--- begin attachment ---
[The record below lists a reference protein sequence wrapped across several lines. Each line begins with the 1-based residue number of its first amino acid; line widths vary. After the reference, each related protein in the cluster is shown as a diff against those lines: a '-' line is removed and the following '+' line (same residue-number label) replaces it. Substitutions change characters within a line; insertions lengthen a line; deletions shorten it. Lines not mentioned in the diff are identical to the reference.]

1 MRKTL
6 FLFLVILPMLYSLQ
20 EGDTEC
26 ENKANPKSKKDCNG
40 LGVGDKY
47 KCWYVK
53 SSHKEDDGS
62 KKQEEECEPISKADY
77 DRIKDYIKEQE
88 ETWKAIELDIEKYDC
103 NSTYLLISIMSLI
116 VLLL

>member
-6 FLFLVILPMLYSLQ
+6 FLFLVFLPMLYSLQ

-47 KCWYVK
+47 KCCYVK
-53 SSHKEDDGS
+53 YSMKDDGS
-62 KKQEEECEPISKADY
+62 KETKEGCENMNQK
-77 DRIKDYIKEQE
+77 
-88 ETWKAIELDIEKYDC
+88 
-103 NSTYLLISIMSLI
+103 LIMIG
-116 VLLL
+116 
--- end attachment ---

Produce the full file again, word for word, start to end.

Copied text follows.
[The record below lists a reference protein sequence wrapped across several lines. Each line begins with the 1-based residue number of its first amino acid; line widths vary. After the reference, each related protein in the cluster is shown as a diff against those lines: a '-' line is removed and the following '+' line (same residue-number label) replaces it. Substitutions change characters within a line; insertions lengthen a line; deletions shorten it. Lines not mentioned in the diff are identical to the reference.]

1 MRKTL
6 FLFLVILPMLYSLQ
20 EGDTEC
26 ENKANPKSKKDCNG
40 LGVGDKY
47 KCWYVK
53 SSHKEDDGS
62 KKQEEECEPISKADY
77 DRIKDYIKEQE
88 ETWKAIELDIEKYDC
103 NSTYLLISIMSLI
116 VLLL

>member
-6 FLFLVILPMLYSLQ
+6 FLFLVFLPMLYSLQ

-47 KCWYVK
+47 KCCYVK
-53 SSHKEDDGS
+53 YSMKDDGS
-62 KKQEEECEPISKADY
+62 KETKEGCENMNQK
-77 DRIKDYIKEQE
+77 
-88 ETWKAIELDIEKYDC
+88 
-103 NSTYLLISIMSLI
+103 LIMIG
-116 VLLL
+116 